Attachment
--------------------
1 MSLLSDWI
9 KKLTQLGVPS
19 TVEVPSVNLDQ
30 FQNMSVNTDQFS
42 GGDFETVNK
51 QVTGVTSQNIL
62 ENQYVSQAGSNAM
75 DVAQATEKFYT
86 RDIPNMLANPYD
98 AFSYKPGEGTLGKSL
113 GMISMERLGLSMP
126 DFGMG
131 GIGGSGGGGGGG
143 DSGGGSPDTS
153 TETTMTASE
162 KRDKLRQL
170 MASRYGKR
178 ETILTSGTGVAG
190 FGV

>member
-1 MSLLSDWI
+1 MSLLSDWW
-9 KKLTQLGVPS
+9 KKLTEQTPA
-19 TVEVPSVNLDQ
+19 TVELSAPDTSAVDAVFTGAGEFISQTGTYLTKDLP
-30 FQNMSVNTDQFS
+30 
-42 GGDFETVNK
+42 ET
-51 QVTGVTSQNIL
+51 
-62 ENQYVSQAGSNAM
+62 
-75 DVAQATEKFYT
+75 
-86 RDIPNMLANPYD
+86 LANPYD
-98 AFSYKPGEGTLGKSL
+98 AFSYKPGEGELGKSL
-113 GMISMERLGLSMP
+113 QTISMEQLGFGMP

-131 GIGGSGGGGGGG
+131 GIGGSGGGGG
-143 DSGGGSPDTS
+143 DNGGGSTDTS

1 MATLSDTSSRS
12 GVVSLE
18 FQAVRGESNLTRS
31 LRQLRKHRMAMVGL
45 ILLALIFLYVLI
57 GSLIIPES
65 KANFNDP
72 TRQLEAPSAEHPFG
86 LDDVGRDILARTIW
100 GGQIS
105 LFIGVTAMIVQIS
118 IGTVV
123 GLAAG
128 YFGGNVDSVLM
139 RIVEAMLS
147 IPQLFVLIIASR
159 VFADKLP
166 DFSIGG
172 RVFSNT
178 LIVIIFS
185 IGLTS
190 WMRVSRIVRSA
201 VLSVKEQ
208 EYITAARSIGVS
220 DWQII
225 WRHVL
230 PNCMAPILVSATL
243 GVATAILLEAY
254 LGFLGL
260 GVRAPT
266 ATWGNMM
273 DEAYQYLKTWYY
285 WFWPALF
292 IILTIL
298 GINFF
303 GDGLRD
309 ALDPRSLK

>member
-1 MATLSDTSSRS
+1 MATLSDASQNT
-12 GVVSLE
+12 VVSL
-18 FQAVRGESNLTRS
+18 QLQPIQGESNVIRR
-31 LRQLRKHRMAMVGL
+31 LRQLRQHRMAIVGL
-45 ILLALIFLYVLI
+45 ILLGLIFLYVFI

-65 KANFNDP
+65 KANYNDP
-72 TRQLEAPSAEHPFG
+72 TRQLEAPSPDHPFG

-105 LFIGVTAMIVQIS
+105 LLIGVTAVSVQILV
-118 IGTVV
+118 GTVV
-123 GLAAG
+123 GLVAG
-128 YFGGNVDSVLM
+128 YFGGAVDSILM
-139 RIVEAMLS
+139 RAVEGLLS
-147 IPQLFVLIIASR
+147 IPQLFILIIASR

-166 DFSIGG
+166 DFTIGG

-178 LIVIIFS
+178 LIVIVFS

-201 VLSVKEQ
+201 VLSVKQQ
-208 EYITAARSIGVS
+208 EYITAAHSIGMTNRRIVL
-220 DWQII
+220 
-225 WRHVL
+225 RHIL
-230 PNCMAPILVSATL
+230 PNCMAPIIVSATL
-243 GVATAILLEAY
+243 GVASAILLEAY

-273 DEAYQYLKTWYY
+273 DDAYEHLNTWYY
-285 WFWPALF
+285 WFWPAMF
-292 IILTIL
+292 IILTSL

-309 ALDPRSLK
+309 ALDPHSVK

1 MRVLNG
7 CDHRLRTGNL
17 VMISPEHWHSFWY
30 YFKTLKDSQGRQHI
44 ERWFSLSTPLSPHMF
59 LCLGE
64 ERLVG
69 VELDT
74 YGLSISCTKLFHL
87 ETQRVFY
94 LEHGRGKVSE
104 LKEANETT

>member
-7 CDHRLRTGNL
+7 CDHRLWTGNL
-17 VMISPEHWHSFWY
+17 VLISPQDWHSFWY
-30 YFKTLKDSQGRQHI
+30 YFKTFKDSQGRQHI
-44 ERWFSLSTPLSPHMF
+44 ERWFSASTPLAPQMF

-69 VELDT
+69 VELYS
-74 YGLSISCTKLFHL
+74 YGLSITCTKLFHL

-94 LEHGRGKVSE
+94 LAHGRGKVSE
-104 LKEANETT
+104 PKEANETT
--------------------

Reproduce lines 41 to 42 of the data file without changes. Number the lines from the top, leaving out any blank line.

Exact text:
-113 GMISMERLGLSMP
+113 QTISMEQLGFGMP